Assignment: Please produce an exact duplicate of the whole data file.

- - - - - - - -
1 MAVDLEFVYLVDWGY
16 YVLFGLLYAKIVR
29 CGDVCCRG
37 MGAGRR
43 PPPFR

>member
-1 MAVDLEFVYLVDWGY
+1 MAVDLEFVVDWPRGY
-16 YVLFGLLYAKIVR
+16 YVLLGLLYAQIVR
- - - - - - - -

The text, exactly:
1 MAVDLEFVYLVDWGY
16 YVLFGLLYAKIVR
29 CGDVCCRG
37 MGAGRR
43 PPPFR

>member
-1 MAVDLEFVYLVDWGY
+1 MAVDLEFVVDWPRGY
-16 YVLFGLLYAKIVR
+16 YVLLGLLYAQIVR